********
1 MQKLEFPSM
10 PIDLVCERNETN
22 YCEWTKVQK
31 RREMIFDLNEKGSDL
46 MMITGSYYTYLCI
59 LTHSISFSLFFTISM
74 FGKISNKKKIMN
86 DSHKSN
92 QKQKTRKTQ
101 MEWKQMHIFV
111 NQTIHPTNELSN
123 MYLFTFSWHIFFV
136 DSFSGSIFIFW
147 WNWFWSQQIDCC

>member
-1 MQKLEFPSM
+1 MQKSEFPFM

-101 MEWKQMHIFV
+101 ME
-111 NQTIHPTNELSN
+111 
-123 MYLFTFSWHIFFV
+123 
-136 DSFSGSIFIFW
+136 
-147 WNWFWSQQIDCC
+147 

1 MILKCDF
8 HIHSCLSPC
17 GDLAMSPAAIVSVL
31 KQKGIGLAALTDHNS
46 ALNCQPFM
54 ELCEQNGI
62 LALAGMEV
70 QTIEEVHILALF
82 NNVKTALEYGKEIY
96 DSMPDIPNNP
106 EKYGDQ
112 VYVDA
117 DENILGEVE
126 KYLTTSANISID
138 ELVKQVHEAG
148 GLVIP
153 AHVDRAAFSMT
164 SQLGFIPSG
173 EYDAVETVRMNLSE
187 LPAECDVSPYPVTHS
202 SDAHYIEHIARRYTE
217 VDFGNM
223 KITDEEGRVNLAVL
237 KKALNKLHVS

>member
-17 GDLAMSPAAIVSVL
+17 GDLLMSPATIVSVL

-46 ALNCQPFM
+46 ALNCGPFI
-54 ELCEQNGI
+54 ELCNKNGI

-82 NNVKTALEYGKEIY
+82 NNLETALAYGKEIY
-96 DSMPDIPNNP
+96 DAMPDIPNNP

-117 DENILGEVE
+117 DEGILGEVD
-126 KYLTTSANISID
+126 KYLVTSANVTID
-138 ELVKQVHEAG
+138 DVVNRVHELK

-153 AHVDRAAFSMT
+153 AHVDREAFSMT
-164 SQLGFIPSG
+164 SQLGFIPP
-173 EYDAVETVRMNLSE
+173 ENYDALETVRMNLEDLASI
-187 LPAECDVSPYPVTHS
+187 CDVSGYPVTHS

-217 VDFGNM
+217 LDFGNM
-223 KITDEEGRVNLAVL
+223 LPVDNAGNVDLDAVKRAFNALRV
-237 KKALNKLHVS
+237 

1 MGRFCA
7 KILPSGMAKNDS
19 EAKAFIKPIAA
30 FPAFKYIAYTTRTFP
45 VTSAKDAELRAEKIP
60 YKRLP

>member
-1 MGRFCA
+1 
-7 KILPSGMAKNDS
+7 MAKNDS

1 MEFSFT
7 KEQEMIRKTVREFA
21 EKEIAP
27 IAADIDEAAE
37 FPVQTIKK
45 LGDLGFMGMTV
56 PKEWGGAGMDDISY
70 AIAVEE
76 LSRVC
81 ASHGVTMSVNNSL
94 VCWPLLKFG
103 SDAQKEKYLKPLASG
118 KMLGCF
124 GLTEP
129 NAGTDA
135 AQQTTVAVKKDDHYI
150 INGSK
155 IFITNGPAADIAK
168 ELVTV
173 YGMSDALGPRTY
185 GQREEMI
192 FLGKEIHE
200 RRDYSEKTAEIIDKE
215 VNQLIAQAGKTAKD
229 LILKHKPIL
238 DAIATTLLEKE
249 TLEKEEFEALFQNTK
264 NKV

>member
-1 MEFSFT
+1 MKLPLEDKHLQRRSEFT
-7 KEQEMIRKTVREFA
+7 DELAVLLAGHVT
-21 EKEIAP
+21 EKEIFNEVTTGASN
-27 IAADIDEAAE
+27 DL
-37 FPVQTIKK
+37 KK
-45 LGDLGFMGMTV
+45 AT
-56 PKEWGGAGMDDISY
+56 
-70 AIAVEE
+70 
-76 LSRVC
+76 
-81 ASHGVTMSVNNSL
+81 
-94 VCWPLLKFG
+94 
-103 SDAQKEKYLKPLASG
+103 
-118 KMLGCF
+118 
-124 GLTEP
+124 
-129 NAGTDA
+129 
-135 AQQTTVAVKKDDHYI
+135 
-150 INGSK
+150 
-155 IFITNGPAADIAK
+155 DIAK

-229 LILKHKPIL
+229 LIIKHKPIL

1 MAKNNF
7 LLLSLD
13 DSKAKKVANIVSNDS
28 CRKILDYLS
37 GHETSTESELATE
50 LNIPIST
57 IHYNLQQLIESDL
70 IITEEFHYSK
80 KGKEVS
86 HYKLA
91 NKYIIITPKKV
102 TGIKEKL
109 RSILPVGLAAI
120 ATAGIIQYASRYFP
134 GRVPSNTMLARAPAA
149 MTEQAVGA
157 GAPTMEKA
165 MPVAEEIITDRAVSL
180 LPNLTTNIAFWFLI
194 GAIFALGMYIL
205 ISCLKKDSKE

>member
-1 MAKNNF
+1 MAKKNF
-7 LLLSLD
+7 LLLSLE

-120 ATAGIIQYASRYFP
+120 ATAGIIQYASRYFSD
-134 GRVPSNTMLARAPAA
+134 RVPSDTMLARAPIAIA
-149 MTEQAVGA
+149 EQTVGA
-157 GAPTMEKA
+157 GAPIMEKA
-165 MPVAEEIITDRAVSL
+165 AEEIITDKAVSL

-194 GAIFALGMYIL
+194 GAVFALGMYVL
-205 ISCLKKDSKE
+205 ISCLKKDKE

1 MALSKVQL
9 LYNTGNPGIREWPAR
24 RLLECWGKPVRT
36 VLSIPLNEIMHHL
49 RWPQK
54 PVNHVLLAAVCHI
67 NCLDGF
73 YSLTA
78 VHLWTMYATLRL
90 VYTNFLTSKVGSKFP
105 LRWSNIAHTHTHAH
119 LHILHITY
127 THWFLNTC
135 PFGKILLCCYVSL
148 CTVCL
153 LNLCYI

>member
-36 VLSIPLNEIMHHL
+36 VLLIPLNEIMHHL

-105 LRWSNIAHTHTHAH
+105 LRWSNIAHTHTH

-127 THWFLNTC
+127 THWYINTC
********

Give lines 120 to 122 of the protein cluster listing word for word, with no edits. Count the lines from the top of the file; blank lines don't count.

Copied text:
249 TLEKEEFEALFQNTK
264 NKV

>member